Autism and Microbiome Links

Guest BloggerIPA News, Market Trends

Caused by a little understood blend of genetic and environmental factors, autism spectrum disorders (ASD) are increasingly being linked to the microbiome. For one, some children with ASD have different gut microbes than healthy controls. And research has found that the gut microbiome and its metabolic by-products play a major role in normal brain and behavioral development.

New research suggests that probiotics may improve microbiome abnormalities in children with ASD; some data show that behavior may also be improved with probiotics.

However it is difficult, most experts would agree, to make recommendations for treatment because of methodological limitations of the studies. Leaps in technology should correct and speed up some of those issues.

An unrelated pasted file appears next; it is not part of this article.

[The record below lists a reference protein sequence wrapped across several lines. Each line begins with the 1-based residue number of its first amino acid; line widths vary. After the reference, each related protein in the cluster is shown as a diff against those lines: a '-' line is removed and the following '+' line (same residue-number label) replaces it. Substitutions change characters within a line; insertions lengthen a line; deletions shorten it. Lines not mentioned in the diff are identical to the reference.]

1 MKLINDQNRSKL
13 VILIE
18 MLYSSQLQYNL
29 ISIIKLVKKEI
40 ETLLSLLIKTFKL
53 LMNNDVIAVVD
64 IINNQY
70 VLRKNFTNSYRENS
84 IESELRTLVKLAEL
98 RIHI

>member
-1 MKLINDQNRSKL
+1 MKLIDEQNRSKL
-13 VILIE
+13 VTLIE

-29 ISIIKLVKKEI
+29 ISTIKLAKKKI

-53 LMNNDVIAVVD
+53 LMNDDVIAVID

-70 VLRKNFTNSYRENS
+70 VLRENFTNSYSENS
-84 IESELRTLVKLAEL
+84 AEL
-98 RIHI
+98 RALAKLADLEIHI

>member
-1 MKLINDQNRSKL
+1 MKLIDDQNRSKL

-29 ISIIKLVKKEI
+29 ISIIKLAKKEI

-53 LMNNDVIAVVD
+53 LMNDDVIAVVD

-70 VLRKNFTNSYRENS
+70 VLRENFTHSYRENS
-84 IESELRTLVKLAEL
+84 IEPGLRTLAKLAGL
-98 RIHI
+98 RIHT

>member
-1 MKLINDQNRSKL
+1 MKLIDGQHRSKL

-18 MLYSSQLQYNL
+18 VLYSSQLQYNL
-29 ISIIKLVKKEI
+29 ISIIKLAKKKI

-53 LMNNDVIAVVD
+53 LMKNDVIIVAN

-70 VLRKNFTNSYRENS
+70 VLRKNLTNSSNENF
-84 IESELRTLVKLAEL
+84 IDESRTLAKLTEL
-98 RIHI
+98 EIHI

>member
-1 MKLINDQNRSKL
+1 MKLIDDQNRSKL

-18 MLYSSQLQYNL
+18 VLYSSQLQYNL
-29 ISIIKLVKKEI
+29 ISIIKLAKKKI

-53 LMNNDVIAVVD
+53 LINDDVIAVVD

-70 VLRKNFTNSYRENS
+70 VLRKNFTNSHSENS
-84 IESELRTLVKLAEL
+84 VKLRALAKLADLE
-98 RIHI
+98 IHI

IPA spoke with John Slattery, Director of Research and Innovation at Aces Health, who has done over a decade of clinical research on autism. Aces Health automates clinical research, data capture and analytics for modern trials. Slattery attended the Global Engage conference in San Diego in early November. Watch his segment above.

More information:

Other research on autism involving Slattery and colleagues:

The Significance of the Enteric Microbiome on the Development of Childhood Disease: A Review of Prebiotic and Probiotic Therapies in Disorders of Childhood.

Gastrointestinal dysfunction in autism spectrum disorder: the role of the mitochondria and the enteric microbiome.

Approaches to studying and manipulating the enteric microbiome to improve autism symptoms.